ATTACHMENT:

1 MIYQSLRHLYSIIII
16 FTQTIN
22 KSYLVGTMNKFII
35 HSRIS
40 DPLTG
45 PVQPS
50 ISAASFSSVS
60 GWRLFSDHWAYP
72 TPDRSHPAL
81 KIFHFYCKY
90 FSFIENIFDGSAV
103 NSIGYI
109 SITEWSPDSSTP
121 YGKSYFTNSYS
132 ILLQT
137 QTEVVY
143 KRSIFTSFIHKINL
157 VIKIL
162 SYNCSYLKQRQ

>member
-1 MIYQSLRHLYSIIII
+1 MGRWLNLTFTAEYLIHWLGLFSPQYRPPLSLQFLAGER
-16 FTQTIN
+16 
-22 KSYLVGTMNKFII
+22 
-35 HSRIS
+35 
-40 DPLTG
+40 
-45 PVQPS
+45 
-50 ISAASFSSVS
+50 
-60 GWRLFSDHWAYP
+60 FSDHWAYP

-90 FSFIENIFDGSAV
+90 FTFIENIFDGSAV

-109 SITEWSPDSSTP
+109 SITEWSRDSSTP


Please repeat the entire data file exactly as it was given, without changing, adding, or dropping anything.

1 MIYQSLRHLYSIIII
16 FTQTIN
22 KSYLVGTMNKFII
35 HSRIS
40 DPLTG
45 PVQPS
50 ISAASFSSVS
60 GWRLFSDHWAYP
72 TPDRSHPAL
81 KIFHFYCKY
90 FSFIENIFDGSAV
103 NSIGYI
109 SITEWSPDSSTP
121 YGKSYFTNSYS
132 ILLQT
137 QTEVVY
143 KRSIFTSFIHKINL
157 VIKIL
162 SYNCSYLKQRQ

>member
-1 MIYQSLRHLYSIIII
+1 MGRWLNLTFTAEYLIHWLGLFSPQYRPPLSLQFLAGER
-16 FTQTIN
+16 
-22 KSYLVGTMNKFII
+22 
-35 HSRIS
+35 
-40 DPLTG
+40 
-45 PVQPS
+45 
-50 ISAASFSSVS
+50 
-60 GWRLFSDHWAYP
+60 FSDHWAYP

-90 FSFIENIFDGSAV
+90 FTFIENIFDGSAV

-109 SITEWSPDSSTP
+109 SITEWSRDSSTP